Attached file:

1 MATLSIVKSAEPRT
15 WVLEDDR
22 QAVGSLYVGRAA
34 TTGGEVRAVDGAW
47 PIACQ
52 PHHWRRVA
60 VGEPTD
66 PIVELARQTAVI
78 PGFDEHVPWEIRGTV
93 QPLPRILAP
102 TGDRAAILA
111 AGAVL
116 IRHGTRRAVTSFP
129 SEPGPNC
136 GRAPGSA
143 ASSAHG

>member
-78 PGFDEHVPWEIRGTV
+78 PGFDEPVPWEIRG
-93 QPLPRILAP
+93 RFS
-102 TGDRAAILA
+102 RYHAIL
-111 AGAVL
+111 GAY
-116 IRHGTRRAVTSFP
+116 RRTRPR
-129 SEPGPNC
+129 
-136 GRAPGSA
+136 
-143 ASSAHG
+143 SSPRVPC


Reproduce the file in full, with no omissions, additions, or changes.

1 MATLSIVKSAEPRT
15 WVLEDDR
22 QAVGSLYVGRAA
34 TTGGEVRAVDGAW
47 PIACQ
52 PHHWRRVA
60 VGEPTD
66 PIVELARQTAVI
78 PGFDEHVPWEIRGTV
93 QPLPRILAP
102 TGDRAAILA
111 AGAVL
116 IRHGTRRAVTSFP
129 SEPGPNC
136 GRAPGSA
143 ASSAHG

>member
-78 PGFDEHVPWEIRGTV
+78 PGFDEPVPWEIRG
-93 QPLPRILAP
+93 RFS
-102 TGDRAAILA
+102 RYHAIL
-111 AGAVL
+111 GAY
-116 IRHGTRRAVTSFP
+116 RRTRPR
-129 SEPGPNC
+129 
-136 GRAPGSA
+136 
-143 ASSAHG
+143 SSPRVPC